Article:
You do cardio for your heart. You lift weights for your arms. You do squats for your legs. What do you do for your diaphragm? Do you need to do anything for it?
All of our movement comes from our diaphragm. We use our diaphragm to eat, speak, and of course breathe. So you would think it would be strong right? Well…there are many muscles that help in breathing, and if we over-utilize those muscles (neck muscles, lower back, calves), then our diaphragm really isn’t working full time for us.
Want to check your breathing health status? Try this test! Take a normal inhale through your nose. Exhale through your mouth, releasing as much air as you can. Pause and start the timer. Stop the timer as soon as you feel the urge to want to inhale (NOT until you are gasping for air, but the initial urge). A controlled pause of 20 seconds or less is poor, 25-35 seconds and fair and 40 seconds or more is good.
You tried it huh? That was hard wasn’t it? Hyperventilation/overbreathing has been proven to decrease the oxygen delivery to your cells. This is a major sign of general health. One major pulmonology researcher, Dr. Buteyko determined that a respiratory rate (number of breaths you take in 1 minute) averaging 12 is considered normal. Any higher than that is a sign of overbreathing and puts you at risk of chronic diseases such as heart disease, asthma, anxiety, sleep apnea, and diabetes. He developed the Buteyko breathing method (i.e. the test you just did) to help improve chronic disease risk.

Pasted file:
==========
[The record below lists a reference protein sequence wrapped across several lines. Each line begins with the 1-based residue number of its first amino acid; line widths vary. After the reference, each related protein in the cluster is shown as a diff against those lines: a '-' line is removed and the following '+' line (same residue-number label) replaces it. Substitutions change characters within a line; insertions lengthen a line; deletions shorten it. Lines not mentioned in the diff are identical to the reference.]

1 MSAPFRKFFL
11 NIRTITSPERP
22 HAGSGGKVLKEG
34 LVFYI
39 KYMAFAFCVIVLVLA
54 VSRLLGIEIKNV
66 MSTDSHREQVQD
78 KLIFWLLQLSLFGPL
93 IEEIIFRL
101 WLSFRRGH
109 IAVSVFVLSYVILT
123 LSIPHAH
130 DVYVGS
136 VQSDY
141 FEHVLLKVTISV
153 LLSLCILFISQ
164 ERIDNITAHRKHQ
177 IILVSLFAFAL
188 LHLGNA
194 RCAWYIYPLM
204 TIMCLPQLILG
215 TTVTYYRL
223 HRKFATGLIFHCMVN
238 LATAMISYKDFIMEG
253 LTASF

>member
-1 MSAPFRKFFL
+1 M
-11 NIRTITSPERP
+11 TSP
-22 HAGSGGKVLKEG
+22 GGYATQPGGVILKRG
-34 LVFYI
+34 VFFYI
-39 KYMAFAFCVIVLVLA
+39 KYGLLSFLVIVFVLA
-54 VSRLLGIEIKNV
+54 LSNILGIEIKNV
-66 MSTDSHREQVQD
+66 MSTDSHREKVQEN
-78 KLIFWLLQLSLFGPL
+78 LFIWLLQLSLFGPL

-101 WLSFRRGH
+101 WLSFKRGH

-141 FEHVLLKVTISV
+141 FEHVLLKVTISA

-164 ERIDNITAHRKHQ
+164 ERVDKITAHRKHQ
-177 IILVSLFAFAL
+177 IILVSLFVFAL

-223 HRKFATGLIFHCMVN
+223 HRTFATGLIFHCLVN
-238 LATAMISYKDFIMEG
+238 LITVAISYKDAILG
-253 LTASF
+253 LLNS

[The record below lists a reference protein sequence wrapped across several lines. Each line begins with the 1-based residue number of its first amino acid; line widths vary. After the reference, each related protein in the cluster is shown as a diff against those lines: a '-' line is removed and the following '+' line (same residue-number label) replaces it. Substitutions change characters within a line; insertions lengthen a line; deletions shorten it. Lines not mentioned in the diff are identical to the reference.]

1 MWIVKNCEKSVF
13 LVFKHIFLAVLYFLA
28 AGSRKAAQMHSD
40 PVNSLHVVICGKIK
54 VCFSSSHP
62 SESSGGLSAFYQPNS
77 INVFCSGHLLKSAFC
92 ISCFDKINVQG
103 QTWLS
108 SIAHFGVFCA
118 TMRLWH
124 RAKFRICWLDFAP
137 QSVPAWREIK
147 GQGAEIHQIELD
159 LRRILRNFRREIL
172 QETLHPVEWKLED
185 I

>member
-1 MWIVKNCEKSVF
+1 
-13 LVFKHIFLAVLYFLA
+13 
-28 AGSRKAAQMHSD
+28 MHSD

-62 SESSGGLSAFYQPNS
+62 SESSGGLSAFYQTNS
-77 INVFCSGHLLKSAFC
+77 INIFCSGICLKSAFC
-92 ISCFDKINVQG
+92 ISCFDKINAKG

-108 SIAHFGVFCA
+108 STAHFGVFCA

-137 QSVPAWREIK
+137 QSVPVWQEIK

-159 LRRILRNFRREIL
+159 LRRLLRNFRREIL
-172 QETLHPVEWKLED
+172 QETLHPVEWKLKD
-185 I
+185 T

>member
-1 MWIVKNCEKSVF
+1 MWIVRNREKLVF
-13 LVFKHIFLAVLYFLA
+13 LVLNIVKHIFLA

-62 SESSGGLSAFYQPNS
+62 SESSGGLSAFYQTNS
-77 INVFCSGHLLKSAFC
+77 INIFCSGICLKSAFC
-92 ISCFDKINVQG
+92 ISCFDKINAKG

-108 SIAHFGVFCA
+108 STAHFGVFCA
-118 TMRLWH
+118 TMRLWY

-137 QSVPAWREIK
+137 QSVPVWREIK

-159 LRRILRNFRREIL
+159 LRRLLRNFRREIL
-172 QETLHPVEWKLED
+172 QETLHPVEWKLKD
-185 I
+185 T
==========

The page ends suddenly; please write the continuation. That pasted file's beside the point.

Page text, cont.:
So what if your test showed you need some work, what do you do?! Well, turn that test into practice! Start spending some time breathing properly and “calming your system.” This breathing strategy has been proven to decrease anxiety, asthma, and COPD exacerbation. From a physical therapy standpoint, this breathing strategy helps to activate the diaphragm, re-position the ribcage, and activate the pelvic floor. This is essential for reducing loads on the shoulders, hips and knees, and for overall muscle activation.
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